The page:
The IECI, the Independent Electoral Commission of Iraq which is supervising the election, had a press conference half an hour ago that pretty much summarized today’s events. From watching this press conference and analyzing the reports we received today we can say that the following points represent the most important findings:

-Security was much better than last time in January and there were only a few minor incidents.

-It was clear that the IECI and its multi-thousand strong staff did a wonderful and exceptional job in such a hard time to make the election go in the best way possible.

-The Iraqi Army and police were successful in giving our people the opportunity to vote in a peaceful environment.

-The total registered voter-count was 1,000,000 higher than in January after adding Iraqi citizens who were born in 1987.

-15.5 million+ Iraqis cast their votes in more than 30,000 stations spread nationwide.

-All the assassinations and intimidation that preceded the election could not stop the process.

-There have been strict measures to make sure that all ballot boxes and stations are in compliance with the standards of the IECI and now it’s their -- the IECI's -- duty to make sure that no boxes were replaced or manipulated.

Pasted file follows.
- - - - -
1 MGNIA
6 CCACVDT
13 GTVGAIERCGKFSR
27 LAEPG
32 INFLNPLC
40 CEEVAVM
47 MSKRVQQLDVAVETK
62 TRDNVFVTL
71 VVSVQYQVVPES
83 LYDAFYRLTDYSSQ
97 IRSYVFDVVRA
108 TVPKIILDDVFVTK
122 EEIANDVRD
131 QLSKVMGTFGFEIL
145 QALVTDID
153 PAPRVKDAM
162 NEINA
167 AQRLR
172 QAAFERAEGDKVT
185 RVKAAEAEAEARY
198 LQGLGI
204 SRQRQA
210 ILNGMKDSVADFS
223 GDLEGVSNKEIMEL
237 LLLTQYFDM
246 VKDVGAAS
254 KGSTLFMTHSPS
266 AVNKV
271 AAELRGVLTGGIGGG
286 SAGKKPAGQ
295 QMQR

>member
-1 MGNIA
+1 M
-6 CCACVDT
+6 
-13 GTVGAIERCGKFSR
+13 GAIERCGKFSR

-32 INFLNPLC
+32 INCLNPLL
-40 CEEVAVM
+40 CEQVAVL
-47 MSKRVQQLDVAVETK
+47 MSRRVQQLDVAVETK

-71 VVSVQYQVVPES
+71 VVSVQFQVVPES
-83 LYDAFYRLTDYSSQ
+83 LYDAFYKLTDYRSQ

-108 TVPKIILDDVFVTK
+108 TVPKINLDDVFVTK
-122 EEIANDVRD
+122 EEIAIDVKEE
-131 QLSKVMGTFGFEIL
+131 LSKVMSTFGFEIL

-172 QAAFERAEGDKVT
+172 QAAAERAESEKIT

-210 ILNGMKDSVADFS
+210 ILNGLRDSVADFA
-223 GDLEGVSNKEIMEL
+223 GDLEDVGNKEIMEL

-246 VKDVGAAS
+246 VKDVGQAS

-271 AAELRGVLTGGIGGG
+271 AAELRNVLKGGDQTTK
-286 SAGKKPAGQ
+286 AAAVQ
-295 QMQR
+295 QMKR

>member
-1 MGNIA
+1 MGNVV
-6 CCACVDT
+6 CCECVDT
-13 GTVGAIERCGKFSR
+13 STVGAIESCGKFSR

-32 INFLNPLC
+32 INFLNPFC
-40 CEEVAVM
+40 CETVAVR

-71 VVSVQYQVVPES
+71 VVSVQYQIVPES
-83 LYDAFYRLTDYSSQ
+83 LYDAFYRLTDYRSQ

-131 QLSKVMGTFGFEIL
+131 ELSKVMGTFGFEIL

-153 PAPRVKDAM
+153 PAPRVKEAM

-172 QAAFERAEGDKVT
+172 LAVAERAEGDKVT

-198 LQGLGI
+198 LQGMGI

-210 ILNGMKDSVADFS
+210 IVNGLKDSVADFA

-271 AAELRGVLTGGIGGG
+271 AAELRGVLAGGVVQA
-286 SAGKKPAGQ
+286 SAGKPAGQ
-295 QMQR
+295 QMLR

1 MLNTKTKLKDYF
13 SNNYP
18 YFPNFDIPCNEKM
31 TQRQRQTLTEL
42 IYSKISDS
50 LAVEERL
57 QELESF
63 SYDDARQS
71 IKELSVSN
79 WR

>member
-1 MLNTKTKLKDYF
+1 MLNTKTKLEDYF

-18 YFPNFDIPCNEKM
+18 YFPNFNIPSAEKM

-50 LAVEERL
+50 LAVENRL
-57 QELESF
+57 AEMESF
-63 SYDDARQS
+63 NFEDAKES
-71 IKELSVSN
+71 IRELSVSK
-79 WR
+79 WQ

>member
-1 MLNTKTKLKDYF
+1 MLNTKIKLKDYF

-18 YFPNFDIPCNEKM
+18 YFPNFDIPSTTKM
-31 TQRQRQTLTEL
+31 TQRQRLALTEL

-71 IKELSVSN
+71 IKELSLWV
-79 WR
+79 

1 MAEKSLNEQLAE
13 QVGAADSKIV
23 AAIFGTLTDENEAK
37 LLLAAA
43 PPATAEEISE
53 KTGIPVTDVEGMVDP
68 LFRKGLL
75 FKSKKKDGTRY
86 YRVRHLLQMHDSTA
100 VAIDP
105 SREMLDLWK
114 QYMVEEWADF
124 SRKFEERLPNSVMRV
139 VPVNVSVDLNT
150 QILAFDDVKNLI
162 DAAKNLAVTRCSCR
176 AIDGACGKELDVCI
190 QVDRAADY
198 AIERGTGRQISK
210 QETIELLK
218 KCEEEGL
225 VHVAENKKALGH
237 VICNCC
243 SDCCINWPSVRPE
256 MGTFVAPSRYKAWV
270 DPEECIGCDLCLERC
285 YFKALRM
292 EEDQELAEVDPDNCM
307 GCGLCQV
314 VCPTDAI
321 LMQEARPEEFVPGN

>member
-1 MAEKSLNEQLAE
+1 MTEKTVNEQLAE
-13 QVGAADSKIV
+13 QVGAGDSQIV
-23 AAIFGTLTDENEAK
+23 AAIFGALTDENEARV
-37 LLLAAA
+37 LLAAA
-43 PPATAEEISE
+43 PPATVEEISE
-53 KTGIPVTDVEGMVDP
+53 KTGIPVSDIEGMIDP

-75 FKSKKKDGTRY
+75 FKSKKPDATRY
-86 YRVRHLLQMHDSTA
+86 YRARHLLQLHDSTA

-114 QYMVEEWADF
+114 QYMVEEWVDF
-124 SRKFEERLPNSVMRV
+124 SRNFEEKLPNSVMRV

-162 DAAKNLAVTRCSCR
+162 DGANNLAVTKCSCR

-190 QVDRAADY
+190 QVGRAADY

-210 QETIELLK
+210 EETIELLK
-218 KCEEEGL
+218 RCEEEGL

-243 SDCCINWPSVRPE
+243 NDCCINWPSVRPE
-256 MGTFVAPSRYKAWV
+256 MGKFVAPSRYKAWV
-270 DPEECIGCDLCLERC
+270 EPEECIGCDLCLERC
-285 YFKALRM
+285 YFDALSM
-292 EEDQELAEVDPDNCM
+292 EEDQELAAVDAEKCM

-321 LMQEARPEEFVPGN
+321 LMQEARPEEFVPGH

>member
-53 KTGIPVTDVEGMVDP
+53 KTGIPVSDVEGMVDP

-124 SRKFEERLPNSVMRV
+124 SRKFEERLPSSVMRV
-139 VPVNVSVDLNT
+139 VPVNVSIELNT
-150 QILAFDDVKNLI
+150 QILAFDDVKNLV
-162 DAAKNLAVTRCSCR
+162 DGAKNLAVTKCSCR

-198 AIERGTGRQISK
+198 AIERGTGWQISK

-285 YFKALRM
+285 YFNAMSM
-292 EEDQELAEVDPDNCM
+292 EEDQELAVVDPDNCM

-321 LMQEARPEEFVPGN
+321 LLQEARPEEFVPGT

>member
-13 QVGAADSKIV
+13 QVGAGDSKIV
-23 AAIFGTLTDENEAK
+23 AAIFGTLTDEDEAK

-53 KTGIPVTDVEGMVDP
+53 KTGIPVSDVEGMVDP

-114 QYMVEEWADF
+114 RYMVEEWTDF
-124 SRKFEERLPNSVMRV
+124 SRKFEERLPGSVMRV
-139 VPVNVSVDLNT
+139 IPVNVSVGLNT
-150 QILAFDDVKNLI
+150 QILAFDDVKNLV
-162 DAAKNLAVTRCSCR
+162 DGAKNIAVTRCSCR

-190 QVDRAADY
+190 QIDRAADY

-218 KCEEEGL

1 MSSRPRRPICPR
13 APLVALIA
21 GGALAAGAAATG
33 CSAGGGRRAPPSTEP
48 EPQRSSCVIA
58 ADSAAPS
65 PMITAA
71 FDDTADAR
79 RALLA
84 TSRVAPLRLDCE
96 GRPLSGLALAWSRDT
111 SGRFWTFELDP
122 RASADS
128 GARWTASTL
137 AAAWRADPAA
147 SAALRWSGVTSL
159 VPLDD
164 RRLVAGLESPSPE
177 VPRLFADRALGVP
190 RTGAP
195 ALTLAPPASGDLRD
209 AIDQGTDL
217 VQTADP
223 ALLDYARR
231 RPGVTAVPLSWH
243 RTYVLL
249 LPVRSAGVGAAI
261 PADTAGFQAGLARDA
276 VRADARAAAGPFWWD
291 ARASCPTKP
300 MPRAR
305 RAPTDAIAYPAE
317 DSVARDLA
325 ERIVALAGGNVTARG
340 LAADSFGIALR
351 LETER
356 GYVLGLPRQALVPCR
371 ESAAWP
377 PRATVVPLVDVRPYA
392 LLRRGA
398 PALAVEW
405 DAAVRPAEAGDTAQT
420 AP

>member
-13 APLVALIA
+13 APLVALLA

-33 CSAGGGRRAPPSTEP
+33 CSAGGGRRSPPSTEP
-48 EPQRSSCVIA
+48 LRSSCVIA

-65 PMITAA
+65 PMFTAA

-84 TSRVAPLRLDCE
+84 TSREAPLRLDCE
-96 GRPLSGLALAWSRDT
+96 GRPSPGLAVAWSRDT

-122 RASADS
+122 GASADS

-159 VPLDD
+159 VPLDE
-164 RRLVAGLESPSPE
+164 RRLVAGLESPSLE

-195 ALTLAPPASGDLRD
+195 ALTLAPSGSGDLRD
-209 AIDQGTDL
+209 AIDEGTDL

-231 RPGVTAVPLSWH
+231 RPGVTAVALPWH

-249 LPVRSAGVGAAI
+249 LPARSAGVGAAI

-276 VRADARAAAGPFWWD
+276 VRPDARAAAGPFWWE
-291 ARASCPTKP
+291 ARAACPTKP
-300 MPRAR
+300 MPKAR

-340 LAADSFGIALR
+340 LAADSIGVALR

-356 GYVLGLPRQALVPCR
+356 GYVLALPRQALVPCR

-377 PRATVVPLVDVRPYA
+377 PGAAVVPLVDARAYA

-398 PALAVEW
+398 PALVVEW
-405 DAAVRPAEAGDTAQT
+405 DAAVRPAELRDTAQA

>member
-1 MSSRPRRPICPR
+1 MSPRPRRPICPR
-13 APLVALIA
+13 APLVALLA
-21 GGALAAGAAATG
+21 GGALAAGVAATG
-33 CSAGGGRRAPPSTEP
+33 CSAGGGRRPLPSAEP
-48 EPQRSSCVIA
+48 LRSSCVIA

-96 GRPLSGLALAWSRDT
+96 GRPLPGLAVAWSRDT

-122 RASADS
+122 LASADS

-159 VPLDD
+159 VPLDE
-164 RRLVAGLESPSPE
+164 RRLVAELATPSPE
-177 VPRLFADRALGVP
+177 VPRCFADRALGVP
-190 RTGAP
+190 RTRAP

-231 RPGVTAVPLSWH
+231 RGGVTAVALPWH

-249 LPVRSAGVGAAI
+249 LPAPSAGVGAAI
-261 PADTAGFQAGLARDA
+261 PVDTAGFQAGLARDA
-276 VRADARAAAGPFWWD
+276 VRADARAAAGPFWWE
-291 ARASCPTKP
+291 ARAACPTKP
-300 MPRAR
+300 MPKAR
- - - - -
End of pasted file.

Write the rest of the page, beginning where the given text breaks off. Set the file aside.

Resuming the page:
-The presence of the press and representatives of political bodies and civil society organizations was profound although there were limitations on the presence of media workers. However, the process was being watched 600,000 eyes!

-The IECI distributed 5,000,000 posters nationwide to educate the population on the process and encourage Iraqis to vote.

-2 million brochures were distributed to inform the people on the technical and moral aspects of the election.-Countless numbers of conferences, lectures and workshops were held to educate the people and encourage them to vote.

-Almost all the defects that took place in some regions today were basically cases in which voters couldn’t find their names in the voter lists.

-Counting the votes has begun in all stations and the results will be collected and conveyed to the provincial offices to be later conveyed to the IECI HQ in Baghdad.

WZ for Pajamas Media at 9:50 a.m. (Erbil):